I wouldn't 'stuff artichokes down your throat' as you put it and didn't properly discuss the film here because of the spoiler warning, but I don't want to be policed by other people in what I can say about a film, which is exactly what talking about spoilers does - it shuts down discussion and damages the discussion of everyone else.
If you don't want to read about a film before you see it, don't do that then, but don't attempt to police the thoughts of everyone else.
It's clearly an emotive topic, and I'm sad now this has taken over the top of the discussion of this film and don't think any of these comments including the OP deserve to be anywhere near the top (they were not when this thread started), so will leave it there.
Does it? The parent comment just warned people who haven't seen the film yet to watch it first. It didn't stop anyone from discussing the film, or suggest that the article should be spoiler-free.
Your entire comment can be boiled down to "suspense is an unnecessary prop", and I couldn't disagree more.
Janet Leigh gets in the shower. "Is...is this the film with the shower scene?", says my girlfriend.
Janet Leigh is attacked. "But she can't be dead - she's the main character!"
As a film student, I was grateful to see the initial 1960 reaction played out in my living room.
Moon (2009) opens with the line "Where Are We Now?," the title of the first single off Bowie's new album (2013).
David Bowie is, of course, Duncan Jones' father.
For example, the black-backgrounded GUIs with wide text on them remind me of old DOS-era applications, but they're displayed on modern high-resolution flat-panel displays.
The T-shirt is also painfully '80s, as directly noted. The only music mentioned is an early-'90s song that was hokey the day it came out. The Flowbee and the magazine are other noted '80sisms.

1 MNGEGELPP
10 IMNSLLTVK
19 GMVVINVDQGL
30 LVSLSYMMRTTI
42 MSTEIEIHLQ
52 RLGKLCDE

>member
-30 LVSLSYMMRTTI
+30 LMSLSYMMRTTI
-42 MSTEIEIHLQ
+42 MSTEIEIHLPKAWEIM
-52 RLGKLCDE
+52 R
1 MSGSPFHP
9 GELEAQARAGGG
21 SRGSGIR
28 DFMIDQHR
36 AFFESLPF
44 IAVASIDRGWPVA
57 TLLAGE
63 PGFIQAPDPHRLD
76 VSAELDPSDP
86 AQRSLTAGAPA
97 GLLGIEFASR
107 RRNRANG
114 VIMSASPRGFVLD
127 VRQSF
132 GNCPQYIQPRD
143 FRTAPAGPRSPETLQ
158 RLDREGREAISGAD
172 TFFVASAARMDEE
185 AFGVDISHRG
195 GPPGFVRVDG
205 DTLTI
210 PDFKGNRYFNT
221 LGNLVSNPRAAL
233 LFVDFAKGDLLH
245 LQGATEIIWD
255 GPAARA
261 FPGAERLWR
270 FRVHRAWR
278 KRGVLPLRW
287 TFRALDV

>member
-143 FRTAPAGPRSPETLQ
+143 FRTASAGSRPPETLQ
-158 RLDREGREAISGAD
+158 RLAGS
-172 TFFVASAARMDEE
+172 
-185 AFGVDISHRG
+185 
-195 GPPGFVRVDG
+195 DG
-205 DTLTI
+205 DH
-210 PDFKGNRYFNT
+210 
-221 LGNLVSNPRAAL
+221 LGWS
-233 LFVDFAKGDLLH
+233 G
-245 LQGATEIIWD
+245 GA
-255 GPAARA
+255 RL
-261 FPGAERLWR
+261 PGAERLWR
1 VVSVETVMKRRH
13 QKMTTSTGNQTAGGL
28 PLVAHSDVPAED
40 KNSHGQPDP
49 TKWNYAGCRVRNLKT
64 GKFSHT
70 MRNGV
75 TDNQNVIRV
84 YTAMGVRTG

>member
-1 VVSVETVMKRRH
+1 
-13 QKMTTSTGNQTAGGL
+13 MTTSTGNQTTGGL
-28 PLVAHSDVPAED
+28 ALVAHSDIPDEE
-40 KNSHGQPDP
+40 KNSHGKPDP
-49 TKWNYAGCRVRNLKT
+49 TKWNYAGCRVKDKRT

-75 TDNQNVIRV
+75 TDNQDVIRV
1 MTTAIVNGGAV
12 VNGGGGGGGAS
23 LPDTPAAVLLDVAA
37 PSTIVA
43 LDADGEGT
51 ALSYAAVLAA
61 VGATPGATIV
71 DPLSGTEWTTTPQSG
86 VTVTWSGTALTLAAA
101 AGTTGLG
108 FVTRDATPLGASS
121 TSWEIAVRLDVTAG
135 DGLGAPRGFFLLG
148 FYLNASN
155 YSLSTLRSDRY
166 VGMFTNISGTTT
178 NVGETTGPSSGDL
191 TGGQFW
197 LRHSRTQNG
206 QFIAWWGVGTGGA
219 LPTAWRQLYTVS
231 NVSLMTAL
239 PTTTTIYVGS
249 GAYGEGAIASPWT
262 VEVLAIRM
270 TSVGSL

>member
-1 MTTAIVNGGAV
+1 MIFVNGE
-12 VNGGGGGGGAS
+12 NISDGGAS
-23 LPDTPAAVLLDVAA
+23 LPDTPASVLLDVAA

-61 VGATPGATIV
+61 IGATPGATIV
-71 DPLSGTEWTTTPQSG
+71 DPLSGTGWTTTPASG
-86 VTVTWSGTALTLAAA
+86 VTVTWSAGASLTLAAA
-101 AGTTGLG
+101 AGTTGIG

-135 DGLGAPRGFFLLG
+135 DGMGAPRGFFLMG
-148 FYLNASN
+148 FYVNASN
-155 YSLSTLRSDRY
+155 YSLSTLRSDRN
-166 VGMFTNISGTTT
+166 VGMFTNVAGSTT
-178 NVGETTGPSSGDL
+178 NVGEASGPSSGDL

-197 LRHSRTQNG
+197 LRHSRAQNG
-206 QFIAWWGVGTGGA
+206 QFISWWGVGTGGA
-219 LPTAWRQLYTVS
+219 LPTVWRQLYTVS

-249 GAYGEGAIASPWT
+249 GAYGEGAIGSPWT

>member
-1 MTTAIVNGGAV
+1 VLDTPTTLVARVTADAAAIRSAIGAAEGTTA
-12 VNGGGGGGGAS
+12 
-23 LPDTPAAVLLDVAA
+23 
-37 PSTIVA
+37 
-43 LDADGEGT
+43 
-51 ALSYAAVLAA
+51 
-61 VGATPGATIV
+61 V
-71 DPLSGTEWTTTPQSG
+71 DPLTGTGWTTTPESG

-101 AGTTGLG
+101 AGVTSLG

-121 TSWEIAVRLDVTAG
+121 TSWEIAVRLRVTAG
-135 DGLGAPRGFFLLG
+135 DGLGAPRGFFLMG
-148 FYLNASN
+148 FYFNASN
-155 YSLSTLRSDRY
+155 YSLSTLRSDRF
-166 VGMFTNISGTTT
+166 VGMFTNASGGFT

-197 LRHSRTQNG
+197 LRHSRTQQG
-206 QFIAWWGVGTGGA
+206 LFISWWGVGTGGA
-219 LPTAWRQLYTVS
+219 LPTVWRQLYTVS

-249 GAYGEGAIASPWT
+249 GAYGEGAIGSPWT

The rescue-crew-manifest with poor-quality black-and-white images on a color screen? That could've been lifted directly from the '80s-era Alien films.
Which really, all makes sense - the '80s were the end of the space race. For space-travel nostalgia, that's where you go for modern Gen X movie fans.
No, but 3 years is remarkably close to 146 weeks.
"It certainly does suck!"
"It's sucking my will to live!"
TW was great because they demod the tech live and it often failed. Watching someone Getting a terrible haircut, live on tv, and being visibly upset by it was interesting.
If I cared that little about how my hair looks, I'd just get some clippers.
Not a typographical Easter egg, but one I noticed while reading: could the Eliza rescue team be a reference to the early 'robotic psychologist' ELIZA? That would fit with the other playful human/machine blurring in the movie.
I'd beseech you to do Metropolis, but I feel like that'd be a relatively short post, so to speak.
I too would love to see a more detailed blog post on Typography and Metropolis as it's a hugely important part of the film's style and sense of "future".
If you haven't seen Moon, then the following song will not make sense, but the sense of desolation and uncertainty rhymes with the film. The ending of the song captures the denouement @ 7:20.
Moon was fantastic.
I like your song, but it's a different vibe. To my ear, it sounds a bit too military to be Moon. I do like the vintage synth sounds though!
Here's a link to a section often used in documentaries:
"Moon uses an interesting angular typeface for its location-establishing shot... This typeface is OCR-A, which was designed in 1968 for use in optical character recognition systems.... Moreover, it looks like THE FUTURE, and so it makes a perfect choice for on-screen interstitial positioning shots."
OCR-A does not look like THE FUTURE; it looks like the future in 1968. To me, it looks like bitterness and cynicism. Apparently, it looks that way to others, too, since it or something similar is used in the same way for every other similar movie.
I haven't seen the movie. Is that message typed out on the screen, complete with teletype noises? That has to be one of the weirdest anachronisms ever adopted as a trope.
It is. I think it's necessary in this case - it's used as a mechanism to distinguish it from the credits, which are being displayed at the same time (e.g.  from the next shot). The typing noise and animation causes the audience to pay attention to it, even if they weren't paying attention to the credits.